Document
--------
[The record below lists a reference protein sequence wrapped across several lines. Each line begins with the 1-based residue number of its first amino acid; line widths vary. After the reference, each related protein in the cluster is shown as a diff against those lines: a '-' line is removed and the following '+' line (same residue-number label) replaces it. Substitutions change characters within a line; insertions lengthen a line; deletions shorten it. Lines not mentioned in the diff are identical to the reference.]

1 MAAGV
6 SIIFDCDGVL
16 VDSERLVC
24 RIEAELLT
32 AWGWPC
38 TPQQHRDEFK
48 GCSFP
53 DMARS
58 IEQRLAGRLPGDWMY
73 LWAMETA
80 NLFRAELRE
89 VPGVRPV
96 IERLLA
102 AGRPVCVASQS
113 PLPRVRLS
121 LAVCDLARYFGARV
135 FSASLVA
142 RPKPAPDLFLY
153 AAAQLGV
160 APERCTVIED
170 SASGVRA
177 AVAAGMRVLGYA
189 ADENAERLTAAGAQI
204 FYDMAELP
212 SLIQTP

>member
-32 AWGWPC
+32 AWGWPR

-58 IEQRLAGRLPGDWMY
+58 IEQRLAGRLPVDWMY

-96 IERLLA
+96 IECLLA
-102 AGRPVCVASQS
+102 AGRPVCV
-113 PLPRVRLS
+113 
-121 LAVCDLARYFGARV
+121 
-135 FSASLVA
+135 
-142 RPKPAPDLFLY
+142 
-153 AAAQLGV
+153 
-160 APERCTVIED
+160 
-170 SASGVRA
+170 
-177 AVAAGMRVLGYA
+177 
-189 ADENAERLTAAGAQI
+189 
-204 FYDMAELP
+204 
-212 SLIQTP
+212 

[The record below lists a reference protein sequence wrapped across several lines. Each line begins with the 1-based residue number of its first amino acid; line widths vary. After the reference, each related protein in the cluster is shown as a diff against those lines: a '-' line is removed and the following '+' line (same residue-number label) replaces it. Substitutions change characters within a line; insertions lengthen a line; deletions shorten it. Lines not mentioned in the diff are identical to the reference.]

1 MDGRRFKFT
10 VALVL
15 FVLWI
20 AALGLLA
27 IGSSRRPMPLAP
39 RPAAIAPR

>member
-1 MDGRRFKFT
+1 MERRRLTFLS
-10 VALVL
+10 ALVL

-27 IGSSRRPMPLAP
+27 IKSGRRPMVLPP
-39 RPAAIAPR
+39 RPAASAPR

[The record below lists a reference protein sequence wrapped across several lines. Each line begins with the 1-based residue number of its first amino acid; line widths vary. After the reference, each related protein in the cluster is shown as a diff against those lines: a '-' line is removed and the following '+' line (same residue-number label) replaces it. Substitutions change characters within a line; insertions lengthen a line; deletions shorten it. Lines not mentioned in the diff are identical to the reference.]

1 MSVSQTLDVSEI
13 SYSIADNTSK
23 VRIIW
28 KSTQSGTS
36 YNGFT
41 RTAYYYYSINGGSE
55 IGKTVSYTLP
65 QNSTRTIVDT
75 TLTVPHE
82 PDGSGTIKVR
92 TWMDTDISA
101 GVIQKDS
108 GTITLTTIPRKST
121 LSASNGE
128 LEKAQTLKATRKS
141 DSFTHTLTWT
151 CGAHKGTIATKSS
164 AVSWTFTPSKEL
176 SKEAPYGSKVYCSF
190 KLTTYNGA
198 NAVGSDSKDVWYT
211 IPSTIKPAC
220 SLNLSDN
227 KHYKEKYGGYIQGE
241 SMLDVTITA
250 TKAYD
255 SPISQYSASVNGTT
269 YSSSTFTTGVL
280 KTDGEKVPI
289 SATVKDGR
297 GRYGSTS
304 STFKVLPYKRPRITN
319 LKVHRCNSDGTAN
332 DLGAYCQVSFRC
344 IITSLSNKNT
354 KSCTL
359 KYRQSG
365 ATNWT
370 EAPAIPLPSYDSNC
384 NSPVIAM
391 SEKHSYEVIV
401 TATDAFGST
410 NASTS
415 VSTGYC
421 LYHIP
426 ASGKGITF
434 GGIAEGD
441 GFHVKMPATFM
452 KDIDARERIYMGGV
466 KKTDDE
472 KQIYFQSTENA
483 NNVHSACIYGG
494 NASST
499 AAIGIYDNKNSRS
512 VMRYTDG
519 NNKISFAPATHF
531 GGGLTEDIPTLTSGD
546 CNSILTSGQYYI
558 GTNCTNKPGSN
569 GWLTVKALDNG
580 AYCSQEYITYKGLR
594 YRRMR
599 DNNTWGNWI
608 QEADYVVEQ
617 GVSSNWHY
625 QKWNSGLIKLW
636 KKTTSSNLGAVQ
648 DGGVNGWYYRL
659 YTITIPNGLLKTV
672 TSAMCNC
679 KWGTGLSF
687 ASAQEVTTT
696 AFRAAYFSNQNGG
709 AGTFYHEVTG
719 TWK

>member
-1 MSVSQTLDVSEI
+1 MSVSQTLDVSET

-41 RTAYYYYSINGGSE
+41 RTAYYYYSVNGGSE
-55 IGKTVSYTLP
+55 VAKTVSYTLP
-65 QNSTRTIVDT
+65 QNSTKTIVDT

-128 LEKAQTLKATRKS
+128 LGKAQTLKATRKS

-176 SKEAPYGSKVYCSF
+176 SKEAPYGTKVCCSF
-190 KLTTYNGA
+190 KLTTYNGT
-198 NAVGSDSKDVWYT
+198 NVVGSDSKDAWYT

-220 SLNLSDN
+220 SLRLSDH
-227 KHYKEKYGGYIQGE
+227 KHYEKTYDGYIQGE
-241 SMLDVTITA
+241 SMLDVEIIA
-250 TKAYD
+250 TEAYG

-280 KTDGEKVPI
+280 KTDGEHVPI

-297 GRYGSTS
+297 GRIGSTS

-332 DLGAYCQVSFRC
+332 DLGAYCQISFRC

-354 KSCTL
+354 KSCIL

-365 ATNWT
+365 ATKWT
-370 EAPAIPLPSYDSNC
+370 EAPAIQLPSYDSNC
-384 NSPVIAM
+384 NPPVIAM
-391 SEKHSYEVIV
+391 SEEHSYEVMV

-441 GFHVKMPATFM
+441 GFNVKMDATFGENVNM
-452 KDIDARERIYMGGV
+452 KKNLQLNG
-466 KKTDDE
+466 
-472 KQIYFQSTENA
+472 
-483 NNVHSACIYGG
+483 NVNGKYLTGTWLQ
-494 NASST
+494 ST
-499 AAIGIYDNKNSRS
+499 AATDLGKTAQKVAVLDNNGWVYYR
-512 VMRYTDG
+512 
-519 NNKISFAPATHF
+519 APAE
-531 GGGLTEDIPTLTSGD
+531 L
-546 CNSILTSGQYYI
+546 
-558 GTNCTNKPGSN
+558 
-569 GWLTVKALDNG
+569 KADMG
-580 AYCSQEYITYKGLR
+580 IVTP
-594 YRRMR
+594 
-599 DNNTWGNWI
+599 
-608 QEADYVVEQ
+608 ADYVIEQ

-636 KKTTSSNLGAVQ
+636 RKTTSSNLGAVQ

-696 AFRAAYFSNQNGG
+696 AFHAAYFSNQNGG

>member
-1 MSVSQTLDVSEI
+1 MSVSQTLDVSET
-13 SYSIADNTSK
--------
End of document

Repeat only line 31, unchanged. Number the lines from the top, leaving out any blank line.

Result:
+58 IEQRLAGRLPVDWMY